A 17-year-old girl who was walking along Sixth Street in Corona to school on March 20, 2008, when she was allegedly offered a ride home from Martinez, who was said to be wearing medical scrubs. Claiming that made him look trustworthy, she reported getting into the car, which was driven to a 7-11 store. Martinez is said to have emerged with alcohol and a suggestion that she ditch school.
You know where this is going by now: she took some sips, began fading in and out of
consciousness and awoke at one point to discover she was being raped, according to Rodriguez, who claimed Martinez later “dumped her out at a Stater Bros. parking lot.”
A 23-year-old woman walking home from her job at a Subway in Orange on April 22, 2008, refused Martinez's offer of a ride home–at first. But he allegedly would not let up, and when she spotted a child seat in the back of the car–and he explained he worked at a children's hospital nearby–she decided to get in, Rodriguez said.
Martinez allegedly drove her to the parking lot of a closed business, where he sexually assaulted her inside his vehicle. Later, when he stopped off for gas, she managed to get away, according to Rodriguez.
The final alleged victim was a 24-year-old woman who missed her bus in Santa Ana on Dec. 1, 2009. She began walking toward her doctor's office where she had an appointment when Martinez, again wearing scrubs, pulled up in a minivan, Rodriguez said.
Martinez allegedly claimed to work at a nearby clinic and offered a ride, but the doctor's office was not yet open so they went to a liquor store and then a Jack in the Box for some ice, Rodriguez said.
Here we go again: she felt “disproportionately drunk” considering how much alcohol she had consumed, according to Rodriguez, who claims she started feeling sick, weak and “numb” as she was moved to the back of the van where she was raped. She woke up on a picnic bench in a park.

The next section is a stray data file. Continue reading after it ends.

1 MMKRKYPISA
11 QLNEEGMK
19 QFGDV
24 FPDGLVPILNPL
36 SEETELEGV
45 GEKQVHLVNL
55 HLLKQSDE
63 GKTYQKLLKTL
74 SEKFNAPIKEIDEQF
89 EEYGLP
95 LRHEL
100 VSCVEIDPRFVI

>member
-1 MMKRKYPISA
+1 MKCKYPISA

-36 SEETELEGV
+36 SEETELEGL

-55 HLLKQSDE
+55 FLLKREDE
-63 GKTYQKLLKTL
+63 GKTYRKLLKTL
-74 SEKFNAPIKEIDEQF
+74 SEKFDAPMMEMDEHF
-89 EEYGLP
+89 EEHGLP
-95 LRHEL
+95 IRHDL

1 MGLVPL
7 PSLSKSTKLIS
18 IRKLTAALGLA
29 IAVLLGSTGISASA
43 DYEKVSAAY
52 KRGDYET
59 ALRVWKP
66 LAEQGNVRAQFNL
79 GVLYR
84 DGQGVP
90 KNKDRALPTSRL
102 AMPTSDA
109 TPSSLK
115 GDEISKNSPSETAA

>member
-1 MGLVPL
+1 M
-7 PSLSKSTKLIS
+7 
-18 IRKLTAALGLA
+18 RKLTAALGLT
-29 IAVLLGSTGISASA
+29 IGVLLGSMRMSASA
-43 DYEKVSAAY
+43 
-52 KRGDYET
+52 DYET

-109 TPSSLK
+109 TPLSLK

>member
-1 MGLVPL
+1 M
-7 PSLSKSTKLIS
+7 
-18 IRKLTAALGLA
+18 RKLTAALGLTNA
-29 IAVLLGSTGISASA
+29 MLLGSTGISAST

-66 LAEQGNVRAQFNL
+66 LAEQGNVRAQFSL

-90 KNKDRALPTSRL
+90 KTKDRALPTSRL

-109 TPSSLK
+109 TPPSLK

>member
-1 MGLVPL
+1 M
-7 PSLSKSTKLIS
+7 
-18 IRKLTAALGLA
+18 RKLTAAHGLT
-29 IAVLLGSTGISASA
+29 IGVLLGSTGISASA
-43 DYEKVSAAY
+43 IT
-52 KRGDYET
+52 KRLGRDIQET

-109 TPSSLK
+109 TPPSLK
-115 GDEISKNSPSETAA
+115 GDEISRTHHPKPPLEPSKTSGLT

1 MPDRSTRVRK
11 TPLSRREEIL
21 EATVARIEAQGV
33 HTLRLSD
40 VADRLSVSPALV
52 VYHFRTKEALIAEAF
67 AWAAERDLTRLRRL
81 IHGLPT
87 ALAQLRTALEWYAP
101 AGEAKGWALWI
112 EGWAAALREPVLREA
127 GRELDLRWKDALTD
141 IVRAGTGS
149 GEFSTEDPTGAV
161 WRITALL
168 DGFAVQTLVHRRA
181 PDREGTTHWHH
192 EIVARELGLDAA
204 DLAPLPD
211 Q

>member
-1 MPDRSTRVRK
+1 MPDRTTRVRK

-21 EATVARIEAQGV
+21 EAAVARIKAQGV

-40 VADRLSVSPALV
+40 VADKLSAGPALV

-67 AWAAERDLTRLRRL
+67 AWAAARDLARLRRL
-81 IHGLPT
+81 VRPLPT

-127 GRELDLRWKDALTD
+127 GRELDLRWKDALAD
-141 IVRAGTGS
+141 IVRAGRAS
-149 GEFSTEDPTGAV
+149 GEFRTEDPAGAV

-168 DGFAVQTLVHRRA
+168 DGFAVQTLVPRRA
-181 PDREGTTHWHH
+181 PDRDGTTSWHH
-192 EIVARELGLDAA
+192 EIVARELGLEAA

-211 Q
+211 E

The motel used in one of the incidents helped lead to Martinez's arrest because he'd used his driver's license to reserve the room, according to Rodriguez. While in custody, he submitted a DNA sample, which matched evidence from three of the cases, the prosecutor noted.
But Martinez's attorney, Shannon Winston of the Orange County Public Defender's office, claims all the females lied about their sexual encounters with him.
“It's clear all of these women had reasons to lie,” Winston says in Anderson's CNS report, adding they all had “consensual” sex with Martinez.
“My client did not rape any of them,” Winston reportedly said.
If jurors ultimately disagree, Martinez will have a long time to stew about it. He faced up to 15 years in state prison with a conviction based on the first two alleged assaults.
Matt Coker has been engaging, enraging and entertaining readers of newspapers, magazines and websites for decades. He spent the first 13 years of his career in journalism at daily newspapers before “graduating” to OC Weekly in 1995 as the paper’s first calendar editor. He went on to be managing editor, executive editor and is now senior staff writer.